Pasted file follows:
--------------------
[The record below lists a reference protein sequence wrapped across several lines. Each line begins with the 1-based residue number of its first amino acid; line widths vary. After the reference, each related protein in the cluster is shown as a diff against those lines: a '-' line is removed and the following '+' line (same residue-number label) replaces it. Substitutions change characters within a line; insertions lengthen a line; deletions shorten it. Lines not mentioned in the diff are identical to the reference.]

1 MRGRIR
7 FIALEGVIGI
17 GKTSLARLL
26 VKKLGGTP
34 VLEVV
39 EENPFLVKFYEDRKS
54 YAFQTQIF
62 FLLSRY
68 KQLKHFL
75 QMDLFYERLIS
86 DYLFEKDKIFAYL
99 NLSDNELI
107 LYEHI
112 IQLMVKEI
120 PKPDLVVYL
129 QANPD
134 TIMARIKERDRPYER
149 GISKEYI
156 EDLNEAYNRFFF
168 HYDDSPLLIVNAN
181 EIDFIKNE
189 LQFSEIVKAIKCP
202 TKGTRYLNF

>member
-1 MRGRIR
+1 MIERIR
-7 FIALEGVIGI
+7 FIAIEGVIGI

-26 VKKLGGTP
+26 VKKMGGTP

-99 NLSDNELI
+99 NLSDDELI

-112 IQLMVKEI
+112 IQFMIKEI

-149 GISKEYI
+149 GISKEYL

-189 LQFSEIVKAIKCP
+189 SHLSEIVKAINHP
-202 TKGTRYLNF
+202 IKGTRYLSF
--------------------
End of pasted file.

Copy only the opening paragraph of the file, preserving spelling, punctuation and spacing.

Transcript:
[The record below lists a reference protein sequence wrapped across several lines. Each line begins with the 1-based residue number of its first amino acid; line widths vary. After the reference, each related protein in the cluster is shown as a diff against those lines: a '-' line is removed and the following '+' line (same residue-number label) replaces it. Substitutions change characters within a line; insertions lengthen a line; deletions shorten it. Lines not mentioned in the diff are identical to the reference.]